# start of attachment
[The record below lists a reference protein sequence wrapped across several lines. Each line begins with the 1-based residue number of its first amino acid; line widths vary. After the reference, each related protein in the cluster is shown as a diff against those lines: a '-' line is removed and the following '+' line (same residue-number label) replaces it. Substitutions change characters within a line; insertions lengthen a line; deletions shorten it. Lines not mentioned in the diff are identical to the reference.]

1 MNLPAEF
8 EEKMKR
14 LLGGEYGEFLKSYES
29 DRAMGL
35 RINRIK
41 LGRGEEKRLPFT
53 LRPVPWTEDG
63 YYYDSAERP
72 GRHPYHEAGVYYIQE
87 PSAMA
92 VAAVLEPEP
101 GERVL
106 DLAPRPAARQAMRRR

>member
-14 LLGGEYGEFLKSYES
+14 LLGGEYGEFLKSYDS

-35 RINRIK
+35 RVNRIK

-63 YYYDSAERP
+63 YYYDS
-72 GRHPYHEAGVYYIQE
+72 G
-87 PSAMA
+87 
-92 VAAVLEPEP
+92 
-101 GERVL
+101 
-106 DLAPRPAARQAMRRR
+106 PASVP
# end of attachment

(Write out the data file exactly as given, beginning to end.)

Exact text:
[The record below lists a reference protein sequence wrapped across several lines. Each line begins with the 1-based residue number of its first amino acid; line widths vary. After the reference, each related protein in the cluster is shown as a diff against those lines: a '-' line is removed and the following '+' line (same residue-number label) replaces it. Substitutions change characters within a line; insertions lengthen a line; deletions shorten it. Lines not mentioned in the diff are identical to the reference.]

1 MNLPAEF
8 EEKMKR
14 LLGGEYGEFLKSYES
29 DRAMGL
35 RINRIK
41 LGRGEEKRLPFT
53 LRPVPWTEDG
63 YYYDSAERP
72 GRHPYHEAGVYYIQE
87 PSAMA
92 VAAVLEPEP
101 GERVL
106 DLAPRPAARQAMRRR

>member
-14 LLGGEYGEFLKSYES
+14 LLGGEYGEFLKSYDS

-35 RINRIK
+35 RVNRIK

-63 YYYDSAERP
+63 YYYDS
-72 GRHPYHEAGVYYIQE
+72 G
-87 PSAMA
+87 
-92 VAAVLEPEP
+92 
-101 GERVL
+101 
-106 DLAPRPAARQAMRRR
+106 PASVP